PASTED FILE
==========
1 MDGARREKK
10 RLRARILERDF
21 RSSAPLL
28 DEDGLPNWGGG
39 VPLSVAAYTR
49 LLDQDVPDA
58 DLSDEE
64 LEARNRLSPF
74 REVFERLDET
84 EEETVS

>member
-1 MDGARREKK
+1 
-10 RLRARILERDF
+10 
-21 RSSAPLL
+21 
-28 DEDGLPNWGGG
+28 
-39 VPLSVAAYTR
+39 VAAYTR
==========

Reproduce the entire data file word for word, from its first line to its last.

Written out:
1 MDGARREKK
10 RLRARILERDF
21 RSSAPLL
28 DEDGLPNWGGG
39 VPLSVAAYTR
49 LLDQDVPDA
58 DLSDEE
64 LEARNRLSPF
74 REVFERLDET
84 EEETVS

>member
-1 MDGARREKK
+1 
-10 RLRARILERDF
+10 
-21 RSSAPLL
+21 
-28 DEDGLPNWGGG
+28 
-39 VPLSVAAYTR
+39 VAAYTR